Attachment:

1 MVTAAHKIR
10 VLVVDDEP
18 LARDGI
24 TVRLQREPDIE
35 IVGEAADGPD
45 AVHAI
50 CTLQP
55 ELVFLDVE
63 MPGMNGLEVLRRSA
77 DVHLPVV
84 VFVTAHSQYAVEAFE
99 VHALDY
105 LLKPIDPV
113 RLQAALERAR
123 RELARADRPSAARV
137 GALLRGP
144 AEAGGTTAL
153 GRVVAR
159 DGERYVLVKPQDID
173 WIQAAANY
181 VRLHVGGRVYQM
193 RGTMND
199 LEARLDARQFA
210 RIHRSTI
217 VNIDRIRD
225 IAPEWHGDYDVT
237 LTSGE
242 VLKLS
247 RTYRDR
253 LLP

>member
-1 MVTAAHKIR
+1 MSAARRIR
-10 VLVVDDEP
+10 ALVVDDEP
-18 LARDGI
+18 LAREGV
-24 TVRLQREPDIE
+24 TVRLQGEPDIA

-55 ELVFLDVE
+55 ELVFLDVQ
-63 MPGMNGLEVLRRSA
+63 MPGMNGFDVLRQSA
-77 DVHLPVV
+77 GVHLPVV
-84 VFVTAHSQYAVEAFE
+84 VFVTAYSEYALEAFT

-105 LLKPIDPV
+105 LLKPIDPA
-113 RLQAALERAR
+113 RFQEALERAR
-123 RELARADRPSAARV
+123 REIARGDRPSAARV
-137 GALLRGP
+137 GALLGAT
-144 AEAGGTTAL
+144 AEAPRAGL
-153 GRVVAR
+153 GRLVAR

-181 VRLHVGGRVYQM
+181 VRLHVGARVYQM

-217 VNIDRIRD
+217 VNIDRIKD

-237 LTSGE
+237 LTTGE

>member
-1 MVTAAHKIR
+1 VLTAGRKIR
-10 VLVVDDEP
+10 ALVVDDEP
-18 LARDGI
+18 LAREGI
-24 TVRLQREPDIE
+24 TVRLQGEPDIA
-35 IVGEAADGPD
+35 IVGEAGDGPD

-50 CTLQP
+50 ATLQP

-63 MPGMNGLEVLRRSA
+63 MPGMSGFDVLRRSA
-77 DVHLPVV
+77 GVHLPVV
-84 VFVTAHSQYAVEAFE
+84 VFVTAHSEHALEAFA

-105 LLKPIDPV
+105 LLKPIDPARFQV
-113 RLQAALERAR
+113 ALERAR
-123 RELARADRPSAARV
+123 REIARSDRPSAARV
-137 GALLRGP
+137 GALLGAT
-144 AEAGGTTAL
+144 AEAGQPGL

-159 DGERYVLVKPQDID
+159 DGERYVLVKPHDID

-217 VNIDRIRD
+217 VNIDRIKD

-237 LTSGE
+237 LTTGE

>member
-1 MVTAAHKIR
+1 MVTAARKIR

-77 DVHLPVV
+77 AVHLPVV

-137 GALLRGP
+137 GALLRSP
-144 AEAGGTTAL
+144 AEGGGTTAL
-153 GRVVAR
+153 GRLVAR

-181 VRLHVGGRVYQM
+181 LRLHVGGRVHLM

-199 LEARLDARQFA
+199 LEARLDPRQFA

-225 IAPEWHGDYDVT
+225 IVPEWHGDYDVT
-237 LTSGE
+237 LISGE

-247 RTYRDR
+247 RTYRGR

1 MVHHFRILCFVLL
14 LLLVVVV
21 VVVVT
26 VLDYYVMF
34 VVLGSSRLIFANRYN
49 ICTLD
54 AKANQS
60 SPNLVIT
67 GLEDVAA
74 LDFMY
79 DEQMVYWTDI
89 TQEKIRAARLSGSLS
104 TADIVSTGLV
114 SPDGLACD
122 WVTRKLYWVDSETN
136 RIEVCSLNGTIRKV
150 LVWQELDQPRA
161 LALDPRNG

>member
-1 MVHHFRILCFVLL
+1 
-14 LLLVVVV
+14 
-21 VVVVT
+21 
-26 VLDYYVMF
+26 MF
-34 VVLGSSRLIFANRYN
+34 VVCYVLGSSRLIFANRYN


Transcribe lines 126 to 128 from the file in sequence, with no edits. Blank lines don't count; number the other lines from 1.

34 VVLGSSRLIFANRYN
49 ICTLD
54 AKANQS